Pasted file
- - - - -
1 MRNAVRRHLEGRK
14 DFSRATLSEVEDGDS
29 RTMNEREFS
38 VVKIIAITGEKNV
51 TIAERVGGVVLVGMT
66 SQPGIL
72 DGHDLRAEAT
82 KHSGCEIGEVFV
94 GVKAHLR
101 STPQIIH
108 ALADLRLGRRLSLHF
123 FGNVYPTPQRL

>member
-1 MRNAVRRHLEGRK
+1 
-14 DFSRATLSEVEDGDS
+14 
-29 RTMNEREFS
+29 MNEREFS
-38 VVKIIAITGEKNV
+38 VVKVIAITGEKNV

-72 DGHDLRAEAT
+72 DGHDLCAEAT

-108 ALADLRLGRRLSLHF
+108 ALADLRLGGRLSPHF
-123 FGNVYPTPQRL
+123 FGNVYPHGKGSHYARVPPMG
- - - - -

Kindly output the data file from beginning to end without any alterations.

1 MRNAVRRHLEGRK
14 DFSRATLSEVEDGDS
29 RTMNEREFS
38 VVKIIAITGEKNV
51 TIAERVGGVVLVGMT
66 SQPGIL
72 DGHDLRAEAT
82 KHSGCEIGEVFV
94 GVKAHLR
101 STPQIIH
108 ALADLRLGRRLSLHF
123 FGNVYPTPQRL

>member
-1 MRNAVRRHLEGRK
+1 
-14 DFSRATLSEVEDGDS
+14 
-29 RTMNEREFS
+29 MNEREFS
-38 VVKIIAITGEKNV
+38 VVKVIAITGEKNV

-72 DGHDLRAEAT
+72 DGHDLCAEAT

-108 ALADLRLGRRLSLHF
+108 ALADLRLGGRLSPHF
-123 FGNVYPTPQRL
+123 FGNVYPHGKGSHYARVPPMG